• Databases and SQL: Learning how to extract data from databases is very important. Basically because data won’t always be given to you on a platter of gold… csv and xlsx formats I mean. SQL (Structured query language) is a popularly used for databases. Hence you should enroll for SQL courses as well. You can begin with the SQL courses from progate; very basic and allows practicals. Subsequently, you can learn from other courses and videos but try to practicalise. Learn as much as you can and ensure you feel comfortable with performing queries on databases before proceeding.
  • Tools- Programming Editors and Integrated Development Editors (IDEs): Pycharm, spyder, pydev, Sublime, Atom, etc. for python and RStudio, vim, Eclipse, Emacs etc. Any editor is okay for python but it is okay to begin with simple editors like spyder, pycharm and anything that just has a simple interface for you to code but I would highly recommend RStudio for R language. For SQL, Microsoft SQL Server Management Studio, MYSQL Workbench, Oracle SQL Developer, TablePlus, Toad for SQL server, etc. Download your selected tools and let your laptop be your gold mine.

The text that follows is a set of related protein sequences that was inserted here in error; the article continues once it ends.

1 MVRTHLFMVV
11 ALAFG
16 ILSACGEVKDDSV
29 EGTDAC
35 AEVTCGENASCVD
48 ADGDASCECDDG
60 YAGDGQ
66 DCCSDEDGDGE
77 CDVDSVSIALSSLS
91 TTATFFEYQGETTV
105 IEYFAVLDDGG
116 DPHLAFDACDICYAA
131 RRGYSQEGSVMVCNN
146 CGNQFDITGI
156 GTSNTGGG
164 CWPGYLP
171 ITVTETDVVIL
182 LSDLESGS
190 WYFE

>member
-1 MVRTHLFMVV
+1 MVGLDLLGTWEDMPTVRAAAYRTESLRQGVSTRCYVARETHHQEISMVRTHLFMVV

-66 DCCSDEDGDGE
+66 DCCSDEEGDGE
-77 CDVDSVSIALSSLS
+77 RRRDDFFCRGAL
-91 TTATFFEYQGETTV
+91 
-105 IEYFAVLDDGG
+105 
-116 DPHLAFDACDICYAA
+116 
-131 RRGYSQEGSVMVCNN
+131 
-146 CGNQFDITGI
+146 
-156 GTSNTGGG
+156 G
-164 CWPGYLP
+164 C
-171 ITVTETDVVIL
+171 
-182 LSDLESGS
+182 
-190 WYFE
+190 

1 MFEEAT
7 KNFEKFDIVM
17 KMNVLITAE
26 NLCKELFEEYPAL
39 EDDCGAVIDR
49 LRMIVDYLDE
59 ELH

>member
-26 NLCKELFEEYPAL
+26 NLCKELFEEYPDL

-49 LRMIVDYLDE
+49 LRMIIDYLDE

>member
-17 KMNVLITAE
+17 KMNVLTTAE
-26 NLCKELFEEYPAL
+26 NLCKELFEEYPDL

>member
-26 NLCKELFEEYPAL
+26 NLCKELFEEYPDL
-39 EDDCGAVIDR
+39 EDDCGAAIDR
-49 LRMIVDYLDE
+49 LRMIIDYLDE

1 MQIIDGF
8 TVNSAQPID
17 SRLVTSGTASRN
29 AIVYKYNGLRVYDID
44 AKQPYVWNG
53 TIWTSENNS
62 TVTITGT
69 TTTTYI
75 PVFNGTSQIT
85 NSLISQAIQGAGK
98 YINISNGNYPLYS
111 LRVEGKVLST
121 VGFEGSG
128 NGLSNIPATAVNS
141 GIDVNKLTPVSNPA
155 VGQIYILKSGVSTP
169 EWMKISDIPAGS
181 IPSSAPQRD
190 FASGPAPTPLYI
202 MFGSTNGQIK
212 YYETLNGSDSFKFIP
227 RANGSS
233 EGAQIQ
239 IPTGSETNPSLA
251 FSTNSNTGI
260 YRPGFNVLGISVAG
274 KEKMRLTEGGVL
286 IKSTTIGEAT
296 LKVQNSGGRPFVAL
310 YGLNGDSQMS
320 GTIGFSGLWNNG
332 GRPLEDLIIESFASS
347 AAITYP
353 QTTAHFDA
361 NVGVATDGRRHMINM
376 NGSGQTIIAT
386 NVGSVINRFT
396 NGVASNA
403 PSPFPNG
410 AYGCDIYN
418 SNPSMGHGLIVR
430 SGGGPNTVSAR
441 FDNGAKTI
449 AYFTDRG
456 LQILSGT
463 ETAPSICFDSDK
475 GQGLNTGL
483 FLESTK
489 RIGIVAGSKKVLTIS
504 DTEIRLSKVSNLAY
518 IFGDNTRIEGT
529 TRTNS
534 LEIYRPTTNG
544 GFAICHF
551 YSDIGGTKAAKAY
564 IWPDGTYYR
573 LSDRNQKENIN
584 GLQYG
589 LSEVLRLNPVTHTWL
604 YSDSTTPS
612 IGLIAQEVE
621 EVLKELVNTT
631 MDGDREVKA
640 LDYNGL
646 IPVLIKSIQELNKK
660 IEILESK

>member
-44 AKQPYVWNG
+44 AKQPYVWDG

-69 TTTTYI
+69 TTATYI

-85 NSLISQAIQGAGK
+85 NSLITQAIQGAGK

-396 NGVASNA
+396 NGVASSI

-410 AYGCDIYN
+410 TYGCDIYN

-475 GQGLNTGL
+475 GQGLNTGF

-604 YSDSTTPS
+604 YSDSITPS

• Diving Deeper: Do courses as well that get you acquainted with Data Science processes.

    The idea is data science has about six steps (these vary from book to book). Framing the problem, collecting the raw data needed for your problem, preprocessing the data for analysis, exploring the data, performing in depth analysis and communicating results of the analysis. One of the steps I think takes a lot of time is preprocessing the data. The thing is that practicing this step will enable you become smoother with the entire data science process. The best way to do this is to practice with different datasets. Work on dealing with missing data, converting data to suitable formats, filtering necessary data, grouping data and so on. Another step that is important to master is “Performing in-depth analysis”. This is where you develop your model for prediction or in other words apply statistical and mathematical knowledge on the data. The thing is having knowledge of the different techniques and for what moments they are best suited for is important. But then having one technique that would be your personal technique would make you get things done faster and easier.